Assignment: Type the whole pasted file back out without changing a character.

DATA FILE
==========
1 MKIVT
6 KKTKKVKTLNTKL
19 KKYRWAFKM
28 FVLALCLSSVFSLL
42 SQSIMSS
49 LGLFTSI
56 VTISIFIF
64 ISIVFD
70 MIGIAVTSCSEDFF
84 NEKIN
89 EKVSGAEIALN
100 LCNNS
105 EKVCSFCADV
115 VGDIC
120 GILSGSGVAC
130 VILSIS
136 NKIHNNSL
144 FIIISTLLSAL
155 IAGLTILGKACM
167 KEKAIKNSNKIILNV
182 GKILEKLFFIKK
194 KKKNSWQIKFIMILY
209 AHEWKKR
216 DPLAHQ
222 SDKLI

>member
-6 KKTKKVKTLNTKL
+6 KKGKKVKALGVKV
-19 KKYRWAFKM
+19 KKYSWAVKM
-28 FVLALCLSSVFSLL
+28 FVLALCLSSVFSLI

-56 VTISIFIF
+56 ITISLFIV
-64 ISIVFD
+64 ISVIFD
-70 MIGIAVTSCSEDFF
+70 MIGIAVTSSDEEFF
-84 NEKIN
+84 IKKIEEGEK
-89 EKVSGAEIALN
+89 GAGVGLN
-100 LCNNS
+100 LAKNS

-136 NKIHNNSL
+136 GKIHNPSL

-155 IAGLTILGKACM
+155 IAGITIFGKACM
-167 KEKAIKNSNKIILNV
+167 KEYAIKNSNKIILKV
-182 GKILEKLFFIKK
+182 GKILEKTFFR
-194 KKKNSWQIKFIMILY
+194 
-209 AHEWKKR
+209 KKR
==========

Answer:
1 MKIVT
6 KKTKKVKTLNTKL
19 KKYRWAFKM
28 FVLALCLSSVFSLL
42 SQSIMSS
49 LGLFTSI
56 VTISIFIF
64 ISIVFD
70 MIGIAVTSCSEDFF
84 NEKIN
89 EKVSGAEIALN
100 LCNNS
105 EKVCSFCADV
115 VGDIC
120 GILSGSGVAC
130 VILSIS
136 NKIHNNSL
144 FIIISTLLSAL
155 IAGLTILGKACM
167 KEKAIKNSNKIILNV
182 GKILEKLFFIKK
194 KKKNSWQIKFIMILY
209 AHEWKKR
216 DPLAHQ
222 SDKLI

>member
-6 KKTKKVKTLNTKL
+6 KKGKKVKALGVKV
-19 KKYRWAFKM
+19 KKYSWAVKM
-28 FVLALCLSSVFSLL
+28 FVLALCLSSVFSLI

-56 VTISIFIF
+56 ITISLFIV
-64 ISIVFD
+64 ISVIFD
-70 MIGIAVTSCSEDFF
+70 MIGIAVTSSDEEFF
-84 NEKIN
+84 IKKIEEGEK
-89 EKVSGAEIALN
+89 GAGVGLN
-100 LCNNS
+100 LAKNS

-136 NKIHNNSL
+136 GKIHNPSL

-155 IAGLTILGKACM
+155 IAGITIFGKACM
-167 KEKAIKNSNKIILNV
+167 KEYAIKNSNKIILKV
-182 GKILEKLFFIKK
+182 GKILEKTFFR
-194 KKKNSWQIKFIMILY
+194 
-209 AHEWKKR
+209 KKR